You want me to answer my emails.” A smattering of laughter and applause echoed through the hotel conference room. My boss, Bishop Elaine Stanovsky, took a few minutes to respond to questions or concerns from church leaders in Oregon and Idaho at a recent gathering. I leaned in, very curious to hear how she might answer this statement.
She continued, “I want you to know when I opened my email this morning, I had 89 new messages since last night. I want to answer your emails. And I want to answer the physical mail that you send me. And I know every week that things fall through the cracks. And I know that the solution to our dilemma is not going to be that the bishop works harder.” Cue tentative and confused applause.
Stanovsky continued, “That’s a confession. I give you my heart and I give you way more of my life than I should, honestly… I don’t think we have a model that works for bishops in three conferences over four states with 440 churches. I’m doing my best but I’m not going to quit disappointing.”
Some may have thought it a mundane exchange between a frustrated constituent and their leader. But it was far more than that. “The answer is not for me to work harder.”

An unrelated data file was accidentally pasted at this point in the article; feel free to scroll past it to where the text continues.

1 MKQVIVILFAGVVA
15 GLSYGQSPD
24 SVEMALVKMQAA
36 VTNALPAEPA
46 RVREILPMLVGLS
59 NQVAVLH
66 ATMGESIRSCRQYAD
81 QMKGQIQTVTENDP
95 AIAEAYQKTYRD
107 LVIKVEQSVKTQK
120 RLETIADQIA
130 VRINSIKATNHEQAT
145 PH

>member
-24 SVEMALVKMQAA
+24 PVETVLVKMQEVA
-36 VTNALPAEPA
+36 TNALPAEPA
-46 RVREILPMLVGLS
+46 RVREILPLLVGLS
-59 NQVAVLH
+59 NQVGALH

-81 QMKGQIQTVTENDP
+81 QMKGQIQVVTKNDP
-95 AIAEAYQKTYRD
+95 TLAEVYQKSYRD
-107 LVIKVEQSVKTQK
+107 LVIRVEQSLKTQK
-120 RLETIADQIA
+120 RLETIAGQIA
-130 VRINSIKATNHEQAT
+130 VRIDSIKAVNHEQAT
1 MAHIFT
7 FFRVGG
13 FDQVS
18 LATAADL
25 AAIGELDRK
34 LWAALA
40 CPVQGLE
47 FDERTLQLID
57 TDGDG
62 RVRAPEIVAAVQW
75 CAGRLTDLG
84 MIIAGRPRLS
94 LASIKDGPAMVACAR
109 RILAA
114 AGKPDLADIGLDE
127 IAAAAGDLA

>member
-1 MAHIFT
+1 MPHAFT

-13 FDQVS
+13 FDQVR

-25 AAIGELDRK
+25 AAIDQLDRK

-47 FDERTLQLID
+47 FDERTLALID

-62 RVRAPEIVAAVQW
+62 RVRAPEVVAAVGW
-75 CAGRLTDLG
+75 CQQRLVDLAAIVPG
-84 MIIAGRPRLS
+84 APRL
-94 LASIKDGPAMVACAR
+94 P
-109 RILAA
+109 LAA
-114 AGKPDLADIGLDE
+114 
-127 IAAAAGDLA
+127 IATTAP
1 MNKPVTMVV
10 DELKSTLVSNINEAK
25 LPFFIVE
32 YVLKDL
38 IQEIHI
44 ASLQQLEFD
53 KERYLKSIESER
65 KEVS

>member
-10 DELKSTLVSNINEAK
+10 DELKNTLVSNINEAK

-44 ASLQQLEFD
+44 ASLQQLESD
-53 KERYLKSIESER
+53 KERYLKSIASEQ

This is culture shift in one sentence. This is sacred resistance. This is a refusal to let a broken and ineffective system call the shots. This is holy. When something is broken or overwhelming or the work is piling up, our first inclination is often to double down. We push up our sleeves. We summon a new wave of focused grit so we can power through the obstacle in front of us. Sometimes, that’s the best answer. But more often, it’s not. The answer is not for me to work harder. What happens if an exhausted parent whispers this? A burned-out executive? A stressed-out student? What if you’re being invited to bring the entire unsustainable culture to a screeching halt? You can do that, by the way. You have permission to question it all. Why do we do this? How did it get like this? Could this be different? The answer is not for me to work harder.
When we cooperate with Love, instead of our hustle culture, Love can do far more in, through and with us. May we not give our lives to maintaining unhealthy, unjust and broken ways of being because “that’s just how it is.” It doesn’t have to be that way. I wish you courage to question the cultures you move in. May you show up scared. Even if your voice wobbles and your knees shake. Ask the questions rumbling in your being. Freedom is waiting. Love hopes you’ll speak.
Jenny Smith is pastor of Marysville United Methodist Church. Her faith column runs monthly in this newspaper.